When I was in my early twenties, I rented a third floor apartment in Fairfield, Connecticut. It was my first apartment. The street I lived on was filled with three-family houses, meaning three story houses where each family/individual rented one floor, with its own kitchen, bedrooms, bathroom, etc. This was a popular rental arrangement in New England (and elsewhere) back then. The landlord usually lived on the first floor, and rented the two stories above. Those rents paid the mortgage, so the landlord essentially lived rent-free. Once those two rents paid off the mortgage over the course of thirty years, the landlord had a nice monthly income to supplement Social Security. In my case, the landlord was an elderly German woman whose son was an Assistant D.A. in San Francisco. I just remembered her name. Mrs. Schneider. The living arrangement was very different from what you find today, where people live in large apartment complexes where you really have no contact with the owner, and in fact have no contact with anyone associated with the apartment unless the next door neighbors are too loud or your kitchen sink backs up, in which case you contact the managers of the complex (an arrangement whose anonymity I prefer, by the way.) While I lived at the apartment, I'd see Mrs. Schneider at least once a day (you had to pass the open door of her kitchen to go up the back stairs to your own apartment), and it wasn't uncommon for her to knock on my door and my neighbor's door downstairs once in a while with a Tupperware container of, for example, homemade potato salad left over from that day's church social. That was some good potato salad. (I myself, back then, was a terrible, terrible cook. I remember I wanted to make a meatloaf one night, and decided to add a tall can of Campbell's Chunky Beef Barley Soup (or whatever it was) to the ground meat to add flavor. As I watched the meat loaf cooking, thinking I was a culinary genius, the excessive moisture and unstableness of the Chunky Soup ingredients caused the meatloaf to slowly lower on the cookie sheet, spreading wider and wider, until, once it was finished, I didn't have a meat loaf as much as a meat disc about eight inches in diameter and one inch thick. Truth be told, I never really became a good cook until Mary and I got together.)

Anyway, there was a couple who lived in the three story house next to mine. I don't remember their names right now, but I'll call them Worthless Piece of Shit and Wife of.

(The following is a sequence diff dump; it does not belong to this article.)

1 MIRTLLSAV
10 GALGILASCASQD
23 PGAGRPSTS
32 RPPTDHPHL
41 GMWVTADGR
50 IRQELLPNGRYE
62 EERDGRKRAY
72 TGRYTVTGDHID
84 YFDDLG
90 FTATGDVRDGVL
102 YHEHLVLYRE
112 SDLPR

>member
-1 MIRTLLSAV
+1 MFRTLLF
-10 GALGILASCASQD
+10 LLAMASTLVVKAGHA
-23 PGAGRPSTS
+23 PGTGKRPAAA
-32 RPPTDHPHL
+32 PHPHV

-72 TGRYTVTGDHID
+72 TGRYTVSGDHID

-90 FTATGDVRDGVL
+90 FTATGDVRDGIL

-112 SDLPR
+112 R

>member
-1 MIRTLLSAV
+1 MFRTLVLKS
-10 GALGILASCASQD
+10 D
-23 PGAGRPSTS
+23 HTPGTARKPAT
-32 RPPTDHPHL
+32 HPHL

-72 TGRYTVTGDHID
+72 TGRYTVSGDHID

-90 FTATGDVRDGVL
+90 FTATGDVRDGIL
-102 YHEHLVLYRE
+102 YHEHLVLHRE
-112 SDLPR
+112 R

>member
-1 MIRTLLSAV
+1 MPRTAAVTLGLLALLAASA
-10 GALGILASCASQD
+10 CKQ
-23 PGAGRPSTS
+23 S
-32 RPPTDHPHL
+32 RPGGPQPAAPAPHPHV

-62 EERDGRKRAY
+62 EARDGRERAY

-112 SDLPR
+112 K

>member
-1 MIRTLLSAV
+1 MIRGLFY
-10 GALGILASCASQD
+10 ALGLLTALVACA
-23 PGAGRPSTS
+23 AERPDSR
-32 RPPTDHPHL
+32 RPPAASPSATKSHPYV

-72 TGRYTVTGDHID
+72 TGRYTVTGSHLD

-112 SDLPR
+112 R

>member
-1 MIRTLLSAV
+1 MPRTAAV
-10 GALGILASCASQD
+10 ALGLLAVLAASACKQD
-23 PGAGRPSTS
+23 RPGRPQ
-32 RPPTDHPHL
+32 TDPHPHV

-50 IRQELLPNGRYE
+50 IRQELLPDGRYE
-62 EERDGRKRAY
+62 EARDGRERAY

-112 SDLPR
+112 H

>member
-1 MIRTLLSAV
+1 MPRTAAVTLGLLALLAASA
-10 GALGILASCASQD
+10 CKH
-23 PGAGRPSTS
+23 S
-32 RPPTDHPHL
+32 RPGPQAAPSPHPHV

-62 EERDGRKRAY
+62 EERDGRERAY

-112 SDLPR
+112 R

They'd invite me to their parties. One time, at an outdoor barbecue at a nearby park, sitting around a green park bench, we were loading up our burgers, and WPoS was adding iceberg lettuce to his burger, but no tomato slices. I was really surprised. (Back then in New England, hamburgers served with lettuce and tomato were called California Burgers, I suppose because, with the vegetable additions, they seemed healthy and exotic.) "You don't like tomatoes?" Turns out he had a bad experience as a kid. The first time he was given a tomato, he thought it would be like an apple or pear. Solid throughout. He bit into it, there are all these chambers inside, and seeds, and he absolutely freaked out. Thought the moist, chambered hollowness of it meant it was bad. Never ate a tomato since.

So why is he a WPoS? Before that time, when I was working at Brooks Brothers in downtown Manhattan, I met Bob Dylan and got his autograph on his album John Wesley Harding. As you might imagine, a treasured possession of mine. WPoS was a Bob Dylan fanatic. Once he learned I had a personally autographed album, he asked if he could please, please borrow it to show it to a friend. So, good guy that I am, I lent it to him. Which is the last I ever saw of it. A week or so later, he and Wife of moved to northern New York, so he could pursue his dream of becoming a forest ranger.

He probably has my autographed LP to this day, framed in his man cave, getting drunk on beer in the television darkness while Wife Of number three, upstairs in the kitchen, whispers into the telephone, deciding at what motel she and the guy from the town parks department who trimmed the street's trees last month should meet for their next assignation.

Or so I hope.

My only consolation in all this-what I have to settle on for revenge-is that he's been denied a lifetime's enjoyment of eating tomatoes.

And tomatoes are a truly great food.

When you get a perfectly ripe red tomato, where you can smell the tomato from a yard away, where the outer skin has some give, and is slightly loose around its interior bulk, but not much, the urge is to slice it.

Once I slice the perfect, juicy, red ripe tomato, pink fluid pooling on the white plastic of the cutting board, I take out two slices of bread, be it white or wheat, and place them like square wings across a small plate. I slick the top surfaces of both bread slices with mayonnaise, kind of thick, then start arranging the moist tomato slices on one of the mayonaised slices, overlapping red circles. Each time the slices are fully overlapped, I shake down salt and black pepper. Once I have two or three layers of sliced, overlapped tomatoes, I place the top slice of bread atop. Pick it up in my two hands. The trick then is to eat the sandwich quickly, seeds dripping, before all the moisture from the stacked tomato slices creates a soggy, orange, bottom bread slice.